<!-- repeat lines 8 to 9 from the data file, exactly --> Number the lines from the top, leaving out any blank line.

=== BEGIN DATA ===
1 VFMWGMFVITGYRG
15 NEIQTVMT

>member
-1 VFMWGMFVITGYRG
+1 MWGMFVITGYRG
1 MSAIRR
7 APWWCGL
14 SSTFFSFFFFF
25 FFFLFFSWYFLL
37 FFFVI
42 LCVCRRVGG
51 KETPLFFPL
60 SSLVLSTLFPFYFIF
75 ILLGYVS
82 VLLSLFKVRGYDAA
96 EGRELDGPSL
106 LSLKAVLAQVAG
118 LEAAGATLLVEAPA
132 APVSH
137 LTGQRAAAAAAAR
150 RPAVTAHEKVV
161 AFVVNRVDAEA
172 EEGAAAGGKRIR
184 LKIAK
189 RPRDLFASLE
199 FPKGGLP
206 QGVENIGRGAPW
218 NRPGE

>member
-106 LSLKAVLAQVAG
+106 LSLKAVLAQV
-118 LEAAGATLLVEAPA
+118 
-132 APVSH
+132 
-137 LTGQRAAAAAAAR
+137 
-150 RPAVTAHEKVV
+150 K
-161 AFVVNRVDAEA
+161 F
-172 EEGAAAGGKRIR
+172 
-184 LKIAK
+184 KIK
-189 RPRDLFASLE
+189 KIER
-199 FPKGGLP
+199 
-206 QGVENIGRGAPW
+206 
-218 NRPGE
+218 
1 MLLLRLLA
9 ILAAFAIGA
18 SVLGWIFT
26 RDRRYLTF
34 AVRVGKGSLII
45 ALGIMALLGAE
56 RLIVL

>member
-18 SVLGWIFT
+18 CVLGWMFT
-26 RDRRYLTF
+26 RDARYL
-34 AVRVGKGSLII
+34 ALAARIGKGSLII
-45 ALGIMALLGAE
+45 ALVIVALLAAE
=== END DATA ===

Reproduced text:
14 SSTFFSFFFFF
25 FFFLFFSWYFLL